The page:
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Coverage Pointers - Volume III, No. 11

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12/03/01:            GIBBONS v. DEWITT STERN GROUP, INC.

New York State Supreme Court, Appellate Division, Second Department

Public Adjuster’s Payment of Referral Fee to Insured’s Brokers Did Not Violate Insurance Law §2119(c)(1)

The plaintiffs obtained a homeowner's insurance policy through the services of the broker defendants.  When the plaintiffs’ home was destroyed by fire, they filed a claim with their insurer, and sought assistance from their brokers to adjust the claim. The brokers were allegedly unable to do so, and referred the plaintiffs to a public adjuster, who entered into an agreement with the plaintiffs for a 6% commission on the insurance proceeds recovered. Ultimately, the plaintiffs recovered and the public adjuster received a commission. Unbeknownst to the plaintiffs, the public adjuster then gave the brokers a referral fee. In this action to recover damages for breach of fiduciary duty, plaintiffs alleged that the brokers’ receipt of a referral fee violated Insurance Law  §2119(c)(1), which provides:

 

“No insurance broker may receive any compensation . . . from any insured or prospective insured for or on account of the negotiation or procurement of, or other services in connection with, any contract of insurance made or negotiated in this state or for any other services on account of such insurance polices or contracts, including adjustment of claims arising therefrom, unless such compensation is based upon a written memorandum, signed by the party to be charged, and specifying or clearly defining the amount or extent of such compensation”.

 

The court held that the statute did not apply.  Here, the brokers did not charge the plaintiffs a hidden or additional fee. Rather, the plaintiffs agreed to pay the public adjuster a 6% commission, which the public adjuster chose to share with the brokers. This practice is expressly permitted by the rules of the New York State Insurance Department (11 NYCRR 25.3).

 

11/29/01:         POWERHOUSE SHEET METAL CO. INC. v. HANOVER INS. CO.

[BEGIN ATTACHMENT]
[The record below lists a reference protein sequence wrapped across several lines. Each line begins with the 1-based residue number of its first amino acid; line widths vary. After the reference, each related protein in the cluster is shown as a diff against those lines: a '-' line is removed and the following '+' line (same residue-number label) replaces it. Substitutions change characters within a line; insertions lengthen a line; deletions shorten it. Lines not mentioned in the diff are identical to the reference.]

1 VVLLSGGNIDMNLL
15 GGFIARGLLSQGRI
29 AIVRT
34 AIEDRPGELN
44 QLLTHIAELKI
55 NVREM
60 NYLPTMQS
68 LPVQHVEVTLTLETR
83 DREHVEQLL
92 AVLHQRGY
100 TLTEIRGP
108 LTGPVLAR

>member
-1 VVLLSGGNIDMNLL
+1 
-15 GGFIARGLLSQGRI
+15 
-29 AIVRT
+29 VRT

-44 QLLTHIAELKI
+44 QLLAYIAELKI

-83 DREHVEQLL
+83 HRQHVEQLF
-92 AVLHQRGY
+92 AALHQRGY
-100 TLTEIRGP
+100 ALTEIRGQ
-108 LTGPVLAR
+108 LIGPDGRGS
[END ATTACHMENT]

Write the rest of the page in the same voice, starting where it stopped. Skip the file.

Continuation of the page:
New York State Supreme Court, Appellate Division, First Department

Summary Judgment Denied Where Issue of fact Raised Whether Indemnification Agreement Existed Before Accident by Reason of Parties’ Course of Dealing

Plaintiff was a sub-subcontractor at a job site at which one of its employees was injured.  The employee sued the subcontractor that contracted with plaintiff, and the subcontractor instituted a third-party action against plaintiff seeking contractual indemnification. Although the plaintiff had commenced work on the project before the accident, it did not actually sign a written contract with the subcontractor until sometime after the accident. In that contract, plaintiff agreed to indemnify subcontractor for liabilities arising out of accidents at the job site due to plaintiff’s negligence.  Plaintiff’s insurer disclaimed coverage for the claim on the ground that the subcontract was not signed until after the accident.  Plaintiff responded that the policy did not require that a written contract be in existence at the time of the accident, and that it had a long course of dealing with the subcontractor pursuant to which it would commence work before signing a contract. The court held that plaintiff’s motion for summary judgment was properly denied.  An issue of fact existed whether a contract requiring plaintiff to indemnify the subcontractor existed prior to the accident by reason of the course of dealing between them.  Under the policy, the insurer would have no duty to either defend or indemnify plaintiff unless a contract requiring the plaintiff to indemnify the subcontractor, oral or written, was in existence at the time of the accident.  The court also rejected the insurer’s request to search the record and declare in its favor that it is not obligated to defend and indemnify plaintiff. The policy covered “insured contracts”, but only if “executed” before the occurrence of the claim. “Since the terms ‘executed’, ‘contract’ and ‘agreement’ are not defined in the policy, and the definition of ‘insured contract’ does not require that such be in writing, the policy language does not establish, as a matter of law, that a contract to indemnify is not covered unless in writing.”

 

11/29/01:            HESLIN v. METROPOLITAN LIFE INS. CO.

New York State Supreme Court, Appellate Division, Third Department

“Vanishing Premium” Case Dismissed – Claims Fail to State Cause of Action